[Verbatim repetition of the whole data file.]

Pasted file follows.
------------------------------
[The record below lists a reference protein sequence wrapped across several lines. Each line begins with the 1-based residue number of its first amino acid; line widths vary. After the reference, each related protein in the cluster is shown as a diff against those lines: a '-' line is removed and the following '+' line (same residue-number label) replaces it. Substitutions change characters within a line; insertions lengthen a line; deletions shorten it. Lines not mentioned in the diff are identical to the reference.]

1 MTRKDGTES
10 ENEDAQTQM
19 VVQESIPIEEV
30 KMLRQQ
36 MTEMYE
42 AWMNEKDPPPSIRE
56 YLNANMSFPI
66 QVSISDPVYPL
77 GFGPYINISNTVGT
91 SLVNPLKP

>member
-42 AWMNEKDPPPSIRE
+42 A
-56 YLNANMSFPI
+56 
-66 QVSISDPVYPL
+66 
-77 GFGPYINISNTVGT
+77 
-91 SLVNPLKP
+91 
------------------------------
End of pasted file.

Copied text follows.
[The record below lists a reference protein sequence wrapped across several lines. Each line begins with the 1-based residue number of its first amino acid; line widths vary. After the reference, each related protein in the cluster is shown as a diff against those lines: a '-' line is removed and the following '+' line (same residue-number label) replaces it. Substitutions change characters within a line; insertions lengthen a line; deletions shorten it. Lines not mentioned in the diff are identical to the reference.]

1 MTRKDGTES
10 ENEDAQTQM
19 VVQESIPIEEV
30 KMLRQQ
36 MTEMYE
42 AWMNEKDPPPSIRE
56 YLNANMSFPI
66 QVSISDPVYPL
77 GFGPYINISNTVGT
91 SLVNPLKP

>member
-42 AWMNEKDPPPSIRE
+42 A
-56 YLNANMSFPI
+56 
-66 QVSISDPVYPL
+66 
-77 GFGPYINISNTVGT
+77 
-91 SLVNPLKP
+91 